A monthly Bulletin of matters of interest to the Sydney Bush Walkers, c/- Ingersoll Hall, 256 Crown St., Sydney. Box No. 4476, G.P.O. Sydney. 'Phone: JW 1462.
|Editor||Frank Rigby, 70 Beach Road, Darling Point. MU 4411 (B).|
|Business Manager||Jack Gentle.|
|Sales and Subs||Jess Martin.|
|Typed by||Elsie Bruggy.|
|At our October Meting||Alex Colley||2|
|Why Don't You Go Lightweight?||Frank Rigby|
|All Hooper' s Fault||Jim Brown||8|
|Your Walking Guide||12|
|September Walks' Report||Brian Anderson||13|
|The Wagg Wedding||Dot Butler||16|
|White Ant Borings||17|
|A Saga in Seven Scenes||John Bookluck||18|
|“As I Found It”||“Bull Moose”||19|
|Bushwalking Terms||“Bull Moose”||22|
|Federation Report - October||23|
|Leica Photo Service||5|
|Hattswell's Taxi & Tourist Service||7|
|Sanitarium Health Food Shop||11|
|Chuffer Stoves are in Again (Paddy's Advt.)||24|
I sail the moon come floating, faint and white
Over the hill and soft as spreading snow
The dark bush blossomed in a flower of light
That shone with silvery glow.
No secret was revealed; nothing was said,
But quietly in the hush
A grave within my heart opened, and one long dead
Walked with me through the bush.
- Alex Colley.
The meeting was attended by over 60 members and prospectives.
It commenced with a welcome by the President to two new members - Geraldine Thorley and Reta Rodgers. The President then welcomed our two new joint Hon. Secs - Yvonne Renwick and Dot Barr - and thanked Sheila Binns, who is going to England, for the good work she had done for the Club. Sheila was elected Treasurer within a week of becoming a member, and had been a Club officer ever since - 2 years as Treasurer and 2 1/2 years as Secretary. Jim Brown, who has been either President or Treasurer throughout this time, said that it had been a pleasure to work with Sheila, who had made his own tasks easier by her help. He formally moved a vote of thanks, which was carried with acclamation.
Correspondence contained a circular entitled “Must Man Eat Meat?” This opening for a debate was passed over (Where are our “vego's” of yesteryear?)
The Social Secretary briefed us on coming slide nights, a theatre night, and dinner at the “Taiping”. She described Pastor Torvell's talk on Labrador as one of the most interesting we had heard, and said that his frank and vivid description was enjoyed by us all. Should anyone like to make a donation to the Labrador Mission she would be pleased to forward it.
Jim Brown then moved a vote of thanks to the President for making his grounds available for Malcolm McGregor's send-off and said that, hard though it came to a Treasurer to suggest spending money, he thought we should re-imburse Brian for the cost of refreshments. Brian said expenses were negligible and refused reimbursement, but appreciated our vote of thanks.
John White gave us a verbal report on the weekend spent by 20 of our members at the Barnardo Boys' Homes. He said that the boys had for the most part not enjoyed a very good start in life, and the Home was run as a home, rather than an institution, so as to give them as normal an upbringing as possible. Mr. Green, who was in charge, suggested that we might take some of the boys who lacked normal contacts with the outside world on trips with us. He invited any club members on walks nearby to call and have a cup of tea with his wife and self. Heather Joyce said that it was better to take 2 or 3 boys on a trip than a larger number, so that they would become part of the bushwalker party instead of getting together on their own. David Bennett thought that if we encouraged them to come on walks when they were at the home they would know where to come to when they left.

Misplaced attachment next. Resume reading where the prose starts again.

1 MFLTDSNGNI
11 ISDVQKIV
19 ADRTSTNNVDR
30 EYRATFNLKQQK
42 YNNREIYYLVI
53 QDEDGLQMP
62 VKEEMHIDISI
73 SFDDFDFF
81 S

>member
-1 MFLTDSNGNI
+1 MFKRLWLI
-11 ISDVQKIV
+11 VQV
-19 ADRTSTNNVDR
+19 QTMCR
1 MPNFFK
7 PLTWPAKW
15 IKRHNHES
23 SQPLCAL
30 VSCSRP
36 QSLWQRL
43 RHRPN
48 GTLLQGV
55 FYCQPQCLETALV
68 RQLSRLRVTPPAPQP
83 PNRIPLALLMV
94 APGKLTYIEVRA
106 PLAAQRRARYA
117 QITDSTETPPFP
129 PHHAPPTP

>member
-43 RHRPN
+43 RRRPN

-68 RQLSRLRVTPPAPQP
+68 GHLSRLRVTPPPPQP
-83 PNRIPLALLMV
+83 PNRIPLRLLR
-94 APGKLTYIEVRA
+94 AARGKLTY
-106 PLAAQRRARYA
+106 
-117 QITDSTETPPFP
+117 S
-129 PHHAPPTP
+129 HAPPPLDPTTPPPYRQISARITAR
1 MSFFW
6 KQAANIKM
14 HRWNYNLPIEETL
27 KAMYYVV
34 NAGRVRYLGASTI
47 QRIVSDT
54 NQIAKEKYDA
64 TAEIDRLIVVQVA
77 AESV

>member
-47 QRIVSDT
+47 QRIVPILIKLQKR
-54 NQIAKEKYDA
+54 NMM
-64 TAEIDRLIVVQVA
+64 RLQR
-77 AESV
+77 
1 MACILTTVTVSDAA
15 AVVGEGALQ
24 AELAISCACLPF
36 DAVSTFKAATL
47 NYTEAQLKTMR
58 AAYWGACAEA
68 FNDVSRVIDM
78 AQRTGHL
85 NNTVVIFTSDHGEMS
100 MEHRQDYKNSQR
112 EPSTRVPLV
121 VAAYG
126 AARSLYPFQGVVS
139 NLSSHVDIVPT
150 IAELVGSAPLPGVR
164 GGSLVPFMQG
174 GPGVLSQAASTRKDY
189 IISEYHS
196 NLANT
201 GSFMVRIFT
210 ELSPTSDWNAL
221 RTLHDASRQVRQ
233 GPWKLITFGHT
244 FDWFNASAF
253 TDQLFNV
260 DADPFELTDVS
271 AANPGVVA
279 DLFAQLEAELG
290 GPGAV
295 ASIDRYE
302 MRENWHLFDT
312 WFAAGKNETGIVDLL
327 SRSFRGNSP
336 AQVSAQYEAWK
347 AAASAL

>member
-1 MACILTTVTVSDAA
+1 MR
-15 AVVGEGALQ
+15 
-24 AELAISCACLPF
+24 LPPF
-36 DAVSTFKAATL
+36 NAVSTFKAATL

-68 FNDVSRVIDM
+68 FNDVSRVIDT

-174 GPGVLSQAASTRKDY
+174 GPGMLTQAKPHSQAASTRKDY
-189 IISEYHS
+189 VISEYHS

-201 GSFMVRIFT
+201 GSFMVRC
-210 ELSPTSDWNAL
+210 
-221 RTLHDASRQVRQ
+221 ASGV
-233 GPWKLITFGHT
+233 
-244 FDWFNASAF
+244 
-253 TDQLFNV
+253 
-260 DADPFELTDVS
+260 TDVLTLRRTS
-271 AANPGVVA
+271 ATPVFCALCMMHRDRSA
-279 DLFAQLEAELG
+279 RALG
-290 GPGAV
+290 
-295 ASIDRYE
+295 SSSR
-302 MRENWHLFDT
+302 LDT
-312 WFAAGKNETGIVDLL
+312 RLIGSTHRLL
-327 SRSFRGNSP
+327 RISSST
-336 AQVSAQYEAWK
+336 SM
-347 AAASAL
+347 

In the absence of anyone else to thank, or any contentious matters, the meeting closed early. It was a good preliminary work-out for our joint Hon. Secs., who will soon be equipped to deal with the higher subtleties, such as the election of Assistant Social Secretaries.
- Frank Rigby.
Now that the hot weather is on us once again it's high time you started heaving things out of your pack or else modified your gear. Take an honest-to-goodness look at all that junk you're humping around on your precious back, throw those sentimental attachments to the four winds and be ruthless. Weight can be an insidious enemy - it gradually creeps up on you almost unawares as you come to believe that even the luxuries are essential. Unless you make a really conscious effort, it is far easier to add weight then to subtract it.
“But why should I?” you ask. “I carry 30 lbs and there's nothing wrong with my walking.” Very well, my friend, but have you ever had the pleasure of carrying 10 lbs less - obviously what you've never had you can never miss; try a 20 lb. pack on your next summer weekend trip and I'll guarantee you'll never hump 30 again. And then there are the heavyweight walkers who are really off the beam; struggling up a ridge on a hot day and wishing for the energy of some spritely member of the party, who seems to pace it off so effortlessly. Well, maybe they can't have all the stamina they'd like, but they sure could help themselves no end by shedding a good-sized hunk of that superfluous ballast. There is undoubtedly a critical pack weight (which varies somewhat between different people) where, with moderate walking experience, the pack seems to become an integral part of the body and makes little or no difference to the staying power. As we add avoir-dupois to this critical figure, so the pack begins to act as a powerful brake on the body and holds us back; now the weaker the walker, the more severely will this brake act per additional pound above the critical. It is up to the individual to determine his own critical weight and try to adjust his pack accordingly, if he has any desire at all to derive the maximum enjoyment from his recreation.